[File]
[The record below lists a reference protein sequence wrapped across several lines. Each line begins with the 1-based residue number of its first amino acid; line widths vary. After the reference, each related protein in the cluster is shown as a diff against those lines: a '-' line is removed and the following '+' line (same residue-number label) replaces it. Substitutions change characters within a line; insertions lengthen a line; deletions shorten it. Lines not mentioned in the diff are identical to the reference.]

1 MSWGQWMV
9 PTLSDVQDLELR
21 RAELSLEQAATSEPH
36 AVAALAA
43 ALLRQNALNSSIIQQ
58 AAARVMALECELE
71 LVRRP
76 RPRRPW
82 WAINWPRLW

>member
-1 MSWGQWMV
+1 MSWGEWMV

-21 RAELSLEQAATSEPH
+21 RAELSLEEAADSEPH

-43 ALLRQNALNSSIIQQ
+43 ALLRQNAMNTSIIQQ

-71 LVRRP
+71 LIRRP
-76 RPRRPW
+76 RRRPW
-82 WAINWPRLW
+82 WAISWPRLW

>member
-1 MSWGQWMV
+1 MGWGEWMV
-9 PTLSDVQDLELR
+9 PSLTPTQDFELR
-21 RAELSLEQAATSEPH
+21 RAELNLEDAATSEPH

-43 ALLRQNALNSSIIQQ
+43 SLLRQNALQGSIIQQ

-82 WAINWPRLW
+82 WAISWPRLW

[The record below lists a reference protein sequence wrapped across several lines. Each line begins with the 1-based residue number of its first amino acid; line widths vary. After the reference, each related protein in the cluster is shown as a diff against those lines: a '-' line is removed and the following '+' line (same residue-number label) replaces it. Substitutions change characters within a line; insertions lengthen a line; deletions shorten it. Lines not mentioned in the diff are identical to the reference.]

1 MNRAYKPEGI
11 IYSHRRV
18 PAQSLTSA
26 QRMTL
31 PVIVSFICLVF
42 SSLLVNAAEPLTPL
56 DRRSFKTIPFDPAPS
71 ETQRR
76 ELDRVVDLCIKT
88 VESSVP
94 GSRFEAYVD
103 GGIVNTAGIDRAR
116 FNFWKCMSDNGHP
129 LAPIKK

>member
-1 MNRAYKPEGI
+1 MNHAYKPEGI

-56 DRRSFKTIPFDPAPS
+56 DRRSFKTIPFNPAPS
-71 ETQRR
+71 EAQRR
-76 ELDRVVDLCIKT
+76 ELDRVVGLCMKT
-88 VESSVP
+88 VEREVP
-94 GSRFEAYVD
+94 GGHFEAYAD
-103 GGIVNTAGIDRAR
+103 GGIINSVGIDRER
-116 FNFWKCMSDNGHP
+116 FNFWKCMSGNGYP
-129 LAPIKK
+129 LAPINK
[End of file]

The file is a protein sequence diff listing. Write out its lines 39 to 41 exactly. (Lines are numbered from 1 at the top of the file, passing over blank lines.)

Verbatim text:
26 QRMTL
31 PVIVSFICLVF
42 SSLLVNAAEPLTPL